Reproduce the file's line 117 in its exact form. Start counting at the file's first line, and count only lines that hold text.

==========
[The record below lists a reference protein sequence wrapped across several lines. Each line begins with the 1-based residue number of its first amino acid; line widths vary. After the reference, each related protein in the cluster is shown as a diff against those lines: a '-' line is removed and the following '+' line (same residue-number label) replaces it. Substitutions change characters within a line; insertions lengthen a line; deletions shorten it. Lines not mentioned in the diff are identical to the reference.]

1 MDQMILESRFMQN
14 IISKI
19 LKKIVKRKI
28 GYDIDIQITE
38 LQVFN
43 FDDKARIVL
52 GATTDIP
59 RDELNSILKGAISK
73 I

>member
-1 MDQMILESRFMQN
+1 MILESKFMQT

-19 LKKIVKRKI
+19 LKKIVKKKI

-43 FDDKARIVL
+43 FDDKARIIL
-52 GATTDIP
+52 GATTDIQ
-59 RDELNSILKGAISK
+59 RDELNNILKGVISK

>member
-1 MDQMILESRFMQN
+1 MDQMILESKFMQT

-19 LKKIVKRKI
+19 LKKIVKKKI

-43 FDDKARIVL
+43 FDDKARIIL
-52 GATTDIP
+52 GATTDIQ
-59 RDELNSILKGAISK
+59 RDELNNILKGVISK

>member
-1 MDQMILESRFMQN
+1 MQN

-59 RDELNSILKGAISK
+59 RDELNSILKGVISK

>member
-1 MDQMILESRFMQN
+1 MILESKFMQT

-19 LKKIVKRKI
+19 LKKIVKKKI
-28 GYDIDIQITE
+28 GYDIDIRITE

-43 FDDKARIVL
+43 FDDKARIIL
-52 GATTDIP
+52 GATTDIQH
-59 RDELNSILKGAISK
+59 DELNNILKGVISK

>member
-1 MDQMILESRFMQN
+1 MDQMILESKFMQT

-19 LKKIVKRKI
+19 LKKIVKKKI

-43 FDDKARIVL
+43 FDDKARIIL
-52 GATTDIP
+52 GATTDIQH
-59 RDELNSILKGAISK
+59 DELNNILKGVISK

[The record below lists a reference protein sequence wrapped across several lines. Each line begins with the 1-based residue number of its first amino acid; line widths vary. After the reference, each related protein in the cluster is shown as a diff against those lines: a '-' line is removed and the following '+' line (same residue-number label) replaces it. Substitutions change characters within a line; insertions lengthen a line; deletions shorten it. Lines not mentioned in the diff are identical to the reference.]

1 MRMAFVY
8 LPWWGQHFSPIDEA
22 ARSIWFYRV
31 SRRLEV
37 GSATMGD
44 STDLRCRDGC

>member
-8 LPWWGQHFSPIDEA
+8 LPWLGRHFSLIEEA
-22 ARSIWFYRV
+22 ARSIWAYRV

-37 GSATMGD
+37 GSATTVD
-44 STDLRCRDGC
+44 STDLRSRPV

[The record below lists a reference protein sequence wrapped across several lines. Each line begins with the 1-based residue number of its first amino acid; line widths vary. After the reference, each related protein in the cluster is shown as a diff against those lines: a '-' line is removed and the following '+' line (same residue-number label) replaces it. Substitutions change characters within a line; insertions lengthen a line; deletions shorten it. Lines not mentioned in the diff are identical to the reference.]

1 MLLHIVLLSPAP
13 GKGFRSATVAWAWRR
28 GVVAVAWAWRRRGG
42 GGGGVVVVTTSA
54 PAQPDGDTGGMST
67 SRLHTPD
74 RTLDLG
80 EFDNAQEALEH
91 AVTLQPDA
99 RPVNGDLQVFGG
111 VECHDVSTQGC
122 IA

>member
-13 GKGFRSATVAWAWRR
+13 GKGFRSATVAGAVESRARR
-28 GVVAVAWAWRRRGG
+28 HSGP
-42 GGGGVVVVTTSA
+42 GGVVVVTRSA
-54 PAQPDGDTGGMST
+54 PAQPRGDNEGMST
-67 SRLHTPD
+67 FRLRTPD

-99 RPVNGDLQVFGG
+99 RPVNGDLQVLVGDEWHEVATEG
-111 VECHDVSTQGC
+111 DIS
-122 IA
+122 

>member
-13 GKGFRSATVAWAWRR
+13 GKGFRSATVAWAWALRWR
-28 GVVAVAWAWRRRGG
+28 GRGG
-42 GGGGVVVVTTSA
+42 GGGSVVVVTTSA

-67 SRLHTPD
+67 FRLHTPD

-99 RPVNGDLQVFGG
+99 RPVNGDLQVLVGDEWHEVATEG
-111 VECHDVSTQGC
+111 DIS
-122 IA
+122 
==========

-99 RPVNGDLQVFGG